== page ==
According to the Congressional Budget Office, the legislation would add $17.3 billion to the federal deficit over the next decade.

Support expected

Tom Cors, director of government relations for lands at The Nature Conservancy, who has been in close contact with the lawmakers pushing the bill, told CQ Roll Call, he expects a vote on Tuesday and wide support in the House.

"This number-one has been a long standing priority of the conservation community to really address a reliable funding mechanism for not only the Land and Water Conservation Fund, but also for maintenance of our public lands," Cors said, adding that investing in public lands is important as people return to the outdoors and need jobs to get back on their feet after the coronavirus pandemic.  

Sen. Mike Lee, R-Utah, described the bill as the "real Capitol Hill Autonomous Zone," comparing it to a street in Seattle where people protesting racial inequality have set up a camp closed to uniformed police.

"The Senate is supposed to have an open amendment process precisely so that we can raise concerns and we can find solutions and arrive at genuine, rather than forced to compromise and consensus," Lee said Thursday.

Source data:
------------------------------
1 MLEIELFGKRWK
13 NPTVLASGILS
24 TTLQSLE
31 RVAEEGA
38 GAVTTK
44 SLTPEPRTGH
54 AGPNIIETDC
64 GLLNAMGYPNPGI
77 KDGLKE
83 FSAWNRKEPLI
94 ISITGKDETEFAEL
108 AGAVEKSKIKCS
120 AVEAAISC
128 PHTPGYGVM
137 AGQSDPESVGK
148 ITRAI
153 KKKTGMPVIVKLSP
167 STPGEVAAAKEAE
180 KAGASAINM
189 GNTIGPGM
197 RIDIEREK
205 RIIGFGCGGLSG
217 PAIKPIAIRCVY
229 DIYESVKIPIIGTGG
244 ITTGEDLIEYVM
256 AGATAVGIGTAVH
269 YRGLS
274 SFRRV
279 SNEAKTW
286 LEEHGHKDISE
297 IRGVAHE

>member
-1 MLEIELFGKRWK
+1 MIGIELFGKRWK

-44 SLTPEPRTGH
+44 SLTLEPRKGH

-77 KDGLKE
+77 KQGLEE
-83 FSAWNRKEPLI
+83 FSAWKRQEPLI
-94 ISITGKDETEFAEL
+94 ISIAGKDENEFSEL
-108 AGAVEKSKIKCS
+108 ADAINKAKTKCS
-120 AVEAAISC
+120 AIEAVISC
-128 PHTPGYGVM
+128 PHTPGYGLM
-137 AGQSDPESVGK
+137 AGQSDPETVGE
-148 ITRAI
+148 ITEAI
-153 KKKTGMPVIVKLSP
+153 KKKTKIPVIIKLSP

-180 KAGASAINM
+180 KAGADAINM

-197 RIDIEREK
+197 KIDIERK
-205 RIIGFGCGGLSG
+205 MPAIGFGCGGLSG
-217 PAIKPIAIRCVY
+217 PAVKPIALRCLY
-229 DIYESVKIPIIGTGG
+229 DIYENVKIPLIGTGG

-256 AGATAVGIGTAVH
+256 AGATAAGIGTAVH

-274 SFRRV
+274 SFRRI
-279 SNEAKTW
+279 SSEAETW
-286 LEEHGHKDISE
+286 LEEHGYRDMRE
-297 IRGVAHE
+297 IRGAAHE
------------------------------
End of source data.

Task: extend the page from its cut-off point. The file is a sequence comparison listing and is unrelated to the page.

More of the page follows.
In December 2018, Lee helped blow up at the last minute a public lands bill that would have reauthorized the Land and Water Conservation Fund, months after Congress had let its authority lapse. Lawmakers last year reauthorized the program but did not guarantee that it would receive $900 million each year as Congress intended when it created the program.

Lee has pushed back against the federal government’s land purchases, which are made through the LWCF.

“In its current form, this bill enables the federal government, if it's enacted, to purchase new lands in perpetuity, without accountability, without oversight or any measures to make sure that it can actually care for the land that it owns, perpetuating and worsening our already highly problematic federal public lands policy,” Lee said on the Senate floor Thursday.

He asked unanimous consent that the Senate set up several amendments by different lawmakers who have objections to the public lands package, but his request was rejected. Those amendments included two of his own: one would prohibit the federal government from making acquisitions using LWCF funds until it had received approval from the state where the proposed acquisition would be located. The other would require reports to Congress on the reason for acquisition of new federal land, maintenance of those lands and reports to the state on the amount of property taxes lost.